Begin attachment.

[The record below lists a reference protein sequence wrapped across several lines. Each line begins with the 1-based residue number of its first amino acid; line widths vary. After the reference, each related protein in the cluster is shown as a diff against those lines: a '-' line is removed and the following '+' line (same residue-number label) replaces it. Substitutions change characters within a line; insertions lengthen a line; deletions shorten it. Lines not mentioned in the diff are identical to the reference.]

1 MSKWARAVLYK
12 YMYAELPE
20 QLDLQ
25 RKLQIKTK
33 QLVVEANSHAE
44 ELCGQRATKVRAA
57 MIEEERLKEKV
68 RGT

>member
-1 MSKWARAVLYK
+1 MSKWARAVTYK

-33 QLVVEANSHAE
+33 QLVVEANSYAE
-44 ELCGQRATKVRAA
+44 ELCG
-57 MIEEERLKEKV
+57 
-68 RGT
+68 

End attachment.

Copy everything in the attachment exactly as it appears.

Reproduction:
[The record below lists a reference protein sequence wrapped across several lines. Each line begins with the 1-based residue number of its first amino acid; line widths vary. After the reference, each related protein in the cluster is shown as a diff against those lines: a '-' line is removed and the following '+' line (same residue-number label) replaces it. Substitutions change characters within a line; insertions lengthen a line; deletions shorten it. Lines not mentioned in the diff are identical to the reference.]

1 MSKWARAVLYK
12 YMYAELPE
20 QLDLQ
25 RKLQIKTK
33 QLVVEANSHAE
44 ELCGQRATKVRAA
57 MIEEERLKEKV
68 RGT

>member
-1 MSKWARAVLYK
+1 MSKWARAVTYK

-33 QLVVEANSHAE
+33 QLVVEANSYAE
-44 ELCGQRATKVRAA
+44 ELCG
-57 MIEEERLKEKV
+57 
-68 RGT
+68 